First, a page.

April 15th, 2013. Another event that changed America occurred at the yearly Boston Marathon where six people were killed and hundreds more injured as two bombs, seconds apart, ripped through the crowds and runners at the finish line of the historic sports event. Such was the heroism and community solidarity on display that day that it was inevitable it would be brought into the realm of drama to pay tribute to the those involved and to the city itself, and in the hands of Mark Wahlberg, Bostonian born-and-bred, and director Peter Berg, the heroes have been given a powerful and moving cinematic remembrance in PATRIOTS DAY.  Wahlberg leads the cast as Tommy Saunders, a local Boston policeman who is slowly recovering from a knee injury and one of his first assignments back on the job is on the finishing line of the race. As the bombs go off and the manhunt and investigations begin, Saunders is our eyes into what happened and how the next few days played out as he and his fellow officers, as well as the FBI and intelligence agencies, try to piece together the road map that will lead them to those responsible. Adding to the realism is the superb cast with a fantastic anchoring performance from Wahlberg. He rarely gets the credit he deserves for his acting but he is superb in the lead role. The trifecta behind him of Kevin Bacon, John Goodman and J.K. Simmons add gravitas and poignancy to proceedings as you would expect with Simmons in particular at the peak of his powers here. PATRIOTS DAY is both stirring and dramatic and is a worthy and thoughtful retelling of a tragic day in Boston.

(15) 130 mins Friday 12th, Saturday 13th May 2017 7:30pm
Director: Peter Berg
Stars: Mark Wahlberg, Michelle Monaghan, J.K. Simmons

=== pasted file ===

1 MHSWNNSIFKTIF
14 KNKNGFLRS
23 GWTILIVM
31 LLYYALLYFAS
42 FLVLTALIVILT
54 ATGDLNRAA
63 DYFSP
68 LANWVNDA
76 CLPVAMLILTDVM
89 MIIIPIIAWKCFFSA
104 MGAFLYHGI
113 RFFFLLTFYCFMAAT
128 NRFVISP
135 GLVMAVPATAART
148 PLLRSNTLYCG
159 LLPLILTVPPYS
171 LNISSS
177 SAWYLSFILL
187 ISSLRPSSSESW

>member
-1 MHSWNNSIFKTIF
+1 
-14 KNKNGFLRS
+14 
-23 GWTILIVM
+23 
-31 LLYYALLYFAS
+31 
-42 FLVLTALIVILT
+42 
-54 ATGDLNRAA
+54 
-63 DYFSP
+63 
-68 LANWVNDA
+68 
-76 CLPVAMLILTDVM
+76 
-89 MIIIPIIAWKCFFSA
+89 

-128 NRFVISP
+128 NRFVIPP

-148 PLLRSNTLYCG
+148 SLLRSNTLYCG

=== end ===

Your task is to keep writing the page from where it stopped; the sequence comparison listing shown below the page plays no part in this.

(Please note we allocate seats for this performance. You will receive your seating confirmation in a separate email.)

Friday 12th May
Adult £6.00
Concession (Under 16, Students, Unwaged, Over 60) £5.00

Saturday 13th May
Adult £6.00
Concession (Under 16, Students, Unwaged, Over 60) £5.00


UNDER THE SHADOW  

Writer/director Babak Anvari’s first feature, the Farsi-language horror movie UNDER THE SHADOW, is set in 1988 in a realistically recreated Tehran at the height of the Iran-Iraq war (and shot in Amman, Jordan), and is an allegory of the powerful forces that the horrors of war can unleash. Shideh is an educated Westernised woman, passionate about becoming a doctor. But even though she dresses herself in a chador now that fundamentalist Ayatollah Khomeini is in power, she is distraught to be refused permission by her medical school to continue her studies because of her past political involvement. Unable to work or study, in the safety of her home she wears Western clothes and exercises illicitly to a (forbidden) Jane Fonda aerobics video. She has no choice but to be a full-time – though loving – mother to her young daughter Dorsa. When her doctor husband Iraq is conscripted into national service in the battlefield, she is left alone with Dorsa in their apartment block. Young war-orphan Mehdi, living with their superstitious neighbours, the Ebrahimis, tells Dorsa about evil spirits called djinns, who travel on the wind. When a mysteriously unexploded Iraqi missile crashes through the roof of the apartment block and cracks appear in the ceiling of the living room of Shideh’s apartment, it seems to have unleashed these malign supernatural forces. Dorsa’s doll goes missing and, if the djinns have taken it, the superstition says they can possess the child’s soul. Shideh fights to find the doll and save her child in the face of realistic and malicious supernatural hallucinations. As the Iraqi air raids on Tehran step up, mother and daughter seek refuge from the bombing in the cellar. The djinn manifestations also become more insistent, but Shideh stubbornly refuses to leave Tehran with Dorsa for the safety of the countryside. Is she losing her grip on reality while under enormous pressure or is the supernatural really manifesting itself in this overheated crisis? As well as being a very scary and atmospheric horror movie, UNDER THE SHADOW is implicitly about female oppression and resilience in the Iranian society of the time – at one point Shideh is arrested by the revolutionary guard for being in the street with Dorsa without being covered with a chador as she flees desperately with her daughter to escape the djinn – a misdemeanour punishable by lashes. And as the djinn grow bolder, the form it takes with a monstrously engulfing chador threatens Shideh and Dorsa’s lives. UNDER THE SHADOW is tense, unusual and well worth seeing. It’s a must-see even for non-horror fans. (Persian with subtitles)